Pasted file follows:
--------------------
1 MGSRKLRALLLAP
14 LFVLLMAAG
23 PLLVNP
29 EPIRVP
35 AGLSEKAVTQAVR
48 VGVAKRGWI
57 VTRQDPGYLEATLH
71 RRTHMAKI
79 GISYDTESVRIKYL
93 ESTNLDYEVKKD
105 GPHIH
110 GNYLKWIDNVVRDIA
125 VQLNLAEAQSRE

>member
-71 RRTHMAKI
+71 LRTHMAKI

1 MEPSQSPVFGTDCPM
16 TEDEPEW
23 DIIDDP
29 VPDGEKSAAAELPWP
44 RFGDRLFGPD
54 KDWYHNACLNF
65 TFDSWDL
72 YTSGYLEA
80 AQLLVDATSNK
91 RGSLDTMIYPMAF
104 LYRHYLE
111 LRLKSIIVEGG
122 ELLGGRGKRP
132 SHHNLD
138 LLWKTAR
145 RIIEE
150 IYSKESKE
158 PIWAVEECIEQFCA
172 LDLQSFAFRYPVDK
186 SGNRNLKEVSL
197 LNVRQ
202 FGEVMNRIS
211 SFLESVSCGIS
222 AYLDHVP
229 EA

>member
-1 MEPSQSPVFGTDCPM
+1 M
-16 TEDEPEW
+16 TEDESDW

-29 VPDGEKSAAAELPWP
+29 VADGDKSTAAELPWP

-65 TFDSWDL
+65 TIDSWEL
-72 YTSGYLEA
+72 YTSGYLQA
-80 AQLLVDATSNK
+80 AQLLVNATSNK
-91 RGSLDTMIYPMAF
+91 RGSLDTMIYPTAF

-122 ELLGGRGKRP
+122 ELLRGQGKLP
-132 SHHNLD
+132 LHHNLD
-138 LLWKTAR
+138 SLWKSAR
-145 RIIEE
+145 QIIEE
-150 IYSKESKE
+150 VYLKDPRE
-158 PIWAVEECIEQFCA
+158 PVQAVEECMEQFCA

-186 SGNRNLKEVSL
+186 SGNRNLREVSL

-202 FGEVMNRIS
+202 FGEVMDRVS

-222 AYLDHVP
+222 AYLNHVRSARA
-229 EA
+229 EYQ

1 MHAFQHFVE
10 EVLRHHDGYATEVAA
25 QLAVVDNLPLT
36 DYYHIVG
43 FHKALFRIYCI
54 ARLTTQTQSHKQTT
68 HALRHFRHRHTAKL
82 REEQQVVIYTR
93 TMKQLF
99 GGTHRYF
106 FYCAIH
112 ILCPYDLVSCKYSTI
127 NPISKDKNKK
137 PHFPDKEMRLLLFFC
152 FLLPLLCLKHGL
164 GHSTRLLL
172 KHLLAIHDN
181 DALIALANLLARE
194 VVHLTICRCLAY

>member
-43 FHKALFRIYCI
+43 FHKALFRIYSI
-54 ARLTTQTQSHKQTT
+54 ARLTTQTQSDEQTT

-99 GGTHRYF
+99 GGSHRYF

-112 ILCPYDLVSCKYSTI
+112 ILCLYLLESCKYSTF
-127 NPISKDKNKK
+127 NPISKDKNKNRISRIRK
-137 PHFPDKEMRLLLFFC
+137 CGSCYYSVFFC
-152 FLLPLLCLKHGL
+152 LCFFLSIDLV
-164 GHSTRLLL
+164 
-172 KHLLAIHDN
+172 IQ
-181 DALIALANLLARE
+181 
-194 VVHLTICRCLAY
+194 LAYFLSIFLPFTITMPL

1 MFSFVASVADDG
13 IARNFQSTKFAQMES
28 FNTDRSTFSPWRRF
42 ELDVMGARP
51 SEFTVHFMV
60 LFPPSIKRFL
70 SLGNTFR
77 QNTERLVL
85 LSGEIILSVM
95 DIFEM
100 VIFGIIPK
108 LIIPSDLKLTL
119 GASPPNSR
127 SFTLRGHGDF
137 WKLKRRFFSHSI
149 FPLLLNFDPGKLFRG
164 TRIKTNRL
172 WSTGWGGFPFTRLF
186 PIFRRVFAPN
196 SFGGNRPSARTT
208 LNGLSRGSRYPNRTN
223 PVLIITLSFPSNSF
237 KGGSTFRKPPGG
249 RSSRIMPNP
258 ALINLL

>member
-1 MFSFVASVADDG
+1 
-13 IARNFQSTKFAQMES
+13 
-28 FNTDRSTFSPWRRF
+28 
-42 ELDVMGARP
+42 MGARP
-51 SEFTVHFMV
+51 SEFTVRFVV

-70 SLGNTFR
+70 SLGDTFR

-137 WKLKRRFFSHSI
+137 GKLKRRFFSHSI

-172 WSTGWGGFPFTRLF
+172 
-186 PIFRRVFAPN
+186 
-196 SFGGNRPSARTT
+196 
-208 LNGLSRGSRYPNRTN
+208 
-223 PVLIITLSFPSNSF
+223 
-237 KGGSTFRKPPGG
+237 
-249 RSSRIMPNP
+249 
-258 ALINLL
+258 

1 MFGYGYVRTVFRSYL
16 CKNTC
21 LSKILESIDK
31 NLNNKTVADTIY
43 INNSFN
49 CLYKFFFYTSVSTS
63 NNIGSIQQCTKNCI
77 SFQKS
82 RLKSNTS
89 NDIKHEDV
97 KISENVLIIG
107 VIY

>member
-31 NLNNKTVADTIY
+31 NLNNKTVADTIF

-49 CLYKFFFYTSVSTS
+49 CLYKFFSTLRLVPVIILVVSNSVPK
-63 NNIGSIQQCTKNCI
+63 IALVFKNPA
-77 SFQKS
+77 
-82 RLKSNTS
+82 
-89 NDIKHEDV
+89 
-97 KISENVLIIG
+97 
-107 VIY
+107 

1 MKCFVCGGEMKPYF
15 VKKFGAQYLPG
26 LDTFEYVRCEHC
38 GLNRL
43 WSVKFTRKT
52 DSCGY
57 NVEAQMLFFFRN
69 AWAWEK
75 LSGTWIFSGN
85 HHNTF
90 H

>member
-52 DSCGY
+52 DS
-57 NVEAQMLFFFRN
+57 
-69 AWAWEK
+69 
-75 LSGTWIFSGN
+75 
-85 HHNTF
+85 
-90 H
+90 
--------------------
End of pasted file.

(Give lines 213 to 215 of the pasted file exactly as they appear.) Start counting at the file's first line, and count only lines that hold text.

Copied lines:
85 HHNTF
90 H

>member